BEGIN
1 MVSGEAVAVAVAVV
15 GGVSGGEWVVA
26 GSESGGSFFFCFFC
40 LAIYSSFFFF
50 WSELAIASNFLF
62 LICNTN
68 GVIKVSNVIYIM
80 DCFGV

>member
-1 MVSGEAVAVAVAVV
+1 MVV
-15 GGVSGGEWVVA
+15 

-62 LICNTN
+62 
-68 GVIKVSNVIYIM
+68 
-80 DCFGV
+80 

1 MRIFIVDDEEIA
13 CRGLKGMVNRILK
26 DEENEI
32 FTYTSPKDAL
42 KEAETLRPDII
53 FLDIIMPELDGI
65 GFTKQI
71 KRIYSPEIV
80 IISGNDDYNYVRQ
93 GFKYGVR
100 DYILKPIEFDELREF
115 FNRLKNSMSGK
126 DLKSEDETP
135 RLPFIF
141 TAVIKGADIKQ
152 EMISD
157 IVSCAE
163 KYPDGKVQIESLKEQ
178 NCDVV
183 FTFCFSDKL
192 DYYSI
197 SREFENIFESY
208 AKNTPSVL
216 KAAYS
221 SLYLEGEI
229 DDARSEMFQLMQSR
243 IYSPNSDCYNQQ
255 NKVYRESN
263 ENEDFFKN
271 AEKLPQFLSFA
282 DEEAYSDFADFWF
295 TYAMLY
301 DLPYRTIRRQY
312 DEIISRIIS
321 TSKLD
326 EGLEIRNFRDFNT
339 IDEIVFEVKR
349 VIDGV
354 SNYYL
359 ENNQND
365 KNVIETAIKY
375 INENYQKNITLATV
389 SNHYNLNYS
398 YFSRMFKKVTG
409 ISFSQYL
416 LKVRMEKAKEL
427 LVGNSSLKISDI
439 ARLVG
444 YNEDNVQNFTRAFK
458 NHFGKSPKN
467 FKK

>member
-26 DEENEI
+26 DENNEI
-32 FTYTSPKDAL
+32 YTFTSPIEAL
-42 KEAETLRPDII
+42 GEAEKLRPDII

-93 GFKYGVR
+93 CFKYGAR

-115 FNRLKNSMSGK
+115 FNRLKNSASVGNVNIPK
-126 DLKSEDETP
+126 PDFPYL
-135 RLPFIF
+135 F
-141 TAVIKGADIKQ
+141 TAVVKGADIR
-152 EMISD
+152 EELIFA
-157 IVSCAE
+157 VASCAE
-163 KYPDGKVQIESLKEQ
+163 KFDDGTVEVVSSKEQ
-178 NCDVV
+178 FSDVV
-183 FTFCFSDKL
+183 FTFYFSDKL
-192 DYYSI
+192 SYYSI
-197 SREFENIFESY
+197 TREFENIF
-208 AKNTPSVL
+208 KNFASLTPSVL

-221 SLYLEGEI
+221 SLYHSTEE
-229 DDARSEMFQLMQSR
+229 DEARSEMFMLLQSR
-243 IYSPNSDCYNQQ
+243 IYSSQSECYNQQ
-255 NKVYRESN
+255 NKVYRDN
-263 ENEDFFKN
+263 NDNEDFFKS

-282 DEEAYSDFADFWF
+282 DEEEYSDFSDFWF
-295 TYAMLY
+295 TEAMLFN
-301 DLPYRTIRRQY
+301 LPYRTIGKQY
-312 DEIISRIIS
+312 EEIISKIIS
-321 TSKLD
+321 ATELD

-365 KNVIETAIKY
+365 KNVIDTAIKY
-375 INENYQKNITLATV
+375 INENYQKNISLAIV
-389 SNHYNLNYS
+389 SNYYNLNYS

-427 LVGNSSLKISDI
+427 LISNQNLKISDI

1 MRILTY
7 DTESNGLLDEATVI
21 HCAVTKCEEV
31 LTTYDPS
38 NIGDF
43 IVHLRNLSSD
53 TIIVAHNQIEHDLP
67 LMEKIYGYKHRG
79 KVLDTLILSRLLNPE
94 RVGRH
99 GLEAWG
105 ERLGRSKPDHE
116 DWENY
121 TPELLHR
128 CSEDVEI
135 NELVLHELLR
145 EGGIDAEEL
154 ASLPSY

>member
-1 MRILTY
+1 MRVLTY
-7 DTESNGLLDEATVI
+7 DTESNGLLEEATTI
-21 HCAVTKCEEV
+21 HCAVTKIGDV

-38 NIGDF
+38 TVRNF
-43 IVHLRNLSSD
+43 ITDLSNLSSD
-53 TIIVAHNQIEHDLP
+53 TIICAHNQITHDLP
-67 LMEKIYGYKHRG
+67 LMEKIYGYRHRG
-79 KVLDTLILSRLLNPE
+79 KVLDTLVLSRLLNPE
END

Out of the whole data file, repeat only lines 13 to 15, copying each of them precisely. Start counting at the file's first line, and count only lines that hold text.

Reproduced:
+15 

-62 LICNTN
+62 